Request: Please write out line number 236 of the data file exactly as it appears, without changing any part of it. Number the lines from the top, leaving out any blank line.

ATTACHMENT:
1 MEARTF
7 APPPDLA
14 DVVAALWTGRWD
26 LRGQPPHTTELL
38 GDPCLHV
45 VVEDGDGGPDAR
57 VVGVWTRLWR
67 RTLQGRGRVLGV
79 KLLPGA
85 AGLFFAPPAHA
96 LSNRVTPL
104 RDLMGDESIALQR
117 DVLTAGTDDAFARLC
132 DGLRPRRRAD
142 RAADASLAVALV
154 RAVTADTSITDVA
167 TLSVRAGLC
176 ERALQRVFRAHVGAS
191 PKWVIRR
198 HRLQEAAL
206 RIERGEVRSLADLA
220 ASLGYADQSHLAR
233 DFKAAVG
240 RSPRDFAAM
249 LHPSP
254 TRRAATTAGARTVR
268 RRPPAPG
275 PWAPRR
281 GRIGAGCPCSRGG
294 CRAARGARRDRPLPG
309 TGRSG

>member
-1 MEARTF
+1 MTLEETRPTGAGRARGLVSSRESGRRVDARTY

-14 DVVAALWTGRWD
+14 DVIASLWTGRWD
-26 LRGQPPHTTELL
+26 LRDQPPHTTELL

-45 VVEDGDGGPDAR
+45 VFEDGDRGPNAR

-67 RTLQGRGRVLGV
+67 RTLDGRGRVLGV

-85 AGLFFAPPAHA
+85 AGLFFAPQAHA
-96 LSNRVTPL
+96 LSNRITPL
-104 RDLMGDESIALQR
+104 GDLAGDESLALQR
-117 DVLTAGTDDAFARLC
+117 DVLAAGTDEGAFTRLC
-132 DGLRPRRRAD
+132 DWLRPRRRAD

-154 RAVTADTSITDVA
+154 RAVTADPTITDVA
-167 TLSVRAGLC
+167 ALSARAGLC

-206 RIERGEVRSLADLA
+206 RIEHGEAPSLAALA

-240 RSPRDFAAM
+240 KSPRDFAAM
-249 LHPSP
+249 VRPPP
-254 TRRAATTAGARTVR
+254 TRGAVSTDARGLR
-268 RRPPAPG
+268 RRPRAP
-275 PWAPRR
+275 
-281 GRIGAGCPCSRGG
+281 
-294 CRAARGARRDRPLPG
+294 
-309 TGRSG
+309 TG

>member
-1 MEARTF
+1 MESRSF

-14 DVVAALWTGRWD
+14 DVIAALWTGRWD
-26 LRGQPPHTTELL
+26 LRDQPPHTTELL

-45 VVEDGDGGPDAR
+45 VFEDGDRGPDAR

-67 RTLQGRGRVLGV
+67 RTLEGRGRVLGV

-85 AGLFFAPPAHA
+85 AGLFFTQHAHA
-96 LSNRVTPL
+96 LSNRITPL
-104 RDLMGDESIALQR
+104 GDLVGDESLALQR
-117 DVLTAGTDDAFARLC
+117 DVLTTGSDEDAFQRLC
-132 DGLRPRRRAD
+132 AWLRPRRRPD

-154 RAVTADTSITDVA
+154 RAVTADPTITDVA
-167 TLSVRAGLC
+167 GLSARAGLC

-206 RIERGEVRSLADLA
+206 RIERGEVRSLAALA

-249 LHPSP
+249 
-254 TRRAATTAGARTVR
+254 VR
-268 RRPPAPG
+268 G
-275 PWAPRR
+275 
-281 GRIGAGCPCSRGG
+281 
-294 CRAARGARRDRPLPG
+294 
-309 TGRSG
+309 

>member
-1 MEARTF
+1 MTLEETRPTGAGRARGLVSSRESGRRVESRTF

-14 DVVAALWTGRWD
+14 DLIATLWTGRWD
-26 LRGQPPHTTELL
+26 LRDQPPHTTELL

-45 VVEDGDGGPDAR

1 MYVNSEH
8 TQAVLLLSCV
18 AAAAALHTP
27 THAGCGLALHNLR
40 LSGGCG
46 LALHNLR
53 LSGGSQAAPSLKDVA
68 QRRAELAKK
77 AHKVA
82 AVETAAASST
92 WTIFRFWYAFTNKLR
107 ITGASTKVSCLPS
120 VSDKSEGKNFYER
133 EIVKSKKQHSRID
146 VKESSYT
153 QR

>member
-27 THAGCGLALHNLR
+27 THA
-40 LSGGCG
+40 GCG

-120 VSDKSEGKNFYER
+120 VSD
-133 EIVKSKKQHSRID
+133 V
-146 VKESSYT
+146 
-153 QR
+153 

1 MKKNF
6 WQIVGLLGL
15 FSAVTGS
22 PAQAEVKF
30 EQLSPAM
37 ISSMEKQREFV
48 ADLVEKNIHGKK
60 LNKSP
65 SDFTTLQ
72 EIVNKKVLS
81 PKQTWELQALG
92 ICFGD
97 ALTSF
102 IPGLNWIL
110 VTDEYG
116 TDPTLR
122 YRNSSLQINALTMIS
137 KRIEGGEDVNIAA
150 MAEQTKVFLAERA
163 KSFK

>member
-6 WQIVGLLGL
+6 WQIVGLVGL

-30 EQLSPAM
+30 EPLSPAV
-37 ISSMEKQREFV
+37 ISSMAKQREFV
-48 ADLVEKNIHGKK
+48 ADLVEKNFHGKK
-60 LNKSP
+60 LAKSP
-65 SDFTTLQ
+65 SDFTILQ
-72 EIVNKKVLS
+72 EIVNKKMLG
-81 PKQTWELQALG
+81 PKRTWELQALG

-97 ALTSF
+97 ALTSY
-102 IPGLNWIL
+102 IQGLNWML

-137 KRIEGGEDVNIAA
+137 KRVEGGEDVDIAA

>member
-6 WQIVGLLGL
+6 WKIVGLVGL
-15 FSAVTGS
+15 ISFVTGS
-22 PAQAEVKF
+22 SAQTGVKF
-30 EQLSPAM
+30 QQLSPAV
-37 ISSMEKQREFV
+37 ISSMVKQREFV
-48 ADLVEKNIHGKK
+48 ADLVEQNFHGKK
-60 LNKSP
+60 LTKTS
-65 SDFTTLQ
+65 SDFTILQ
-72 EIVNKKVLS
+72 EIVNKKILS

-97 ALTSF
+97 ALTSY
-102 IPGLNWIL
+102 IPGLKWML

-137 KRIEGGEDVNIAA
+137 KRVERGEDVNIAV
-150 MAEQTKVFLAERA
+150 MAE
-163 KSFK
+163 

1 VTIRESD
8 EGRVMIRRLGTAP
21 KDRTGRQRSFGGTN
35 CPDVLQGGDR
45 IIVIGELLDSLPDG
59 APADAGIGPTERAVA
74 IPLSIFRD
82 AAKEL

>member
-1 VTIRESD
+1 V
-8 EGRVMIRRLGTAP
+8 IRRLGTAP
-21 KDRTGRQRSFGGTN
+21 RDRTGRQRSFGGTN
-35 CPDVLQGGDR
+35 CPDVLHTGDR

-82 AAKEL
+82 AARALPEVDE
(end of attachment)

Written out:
-8 EGRVMIRRLGTAP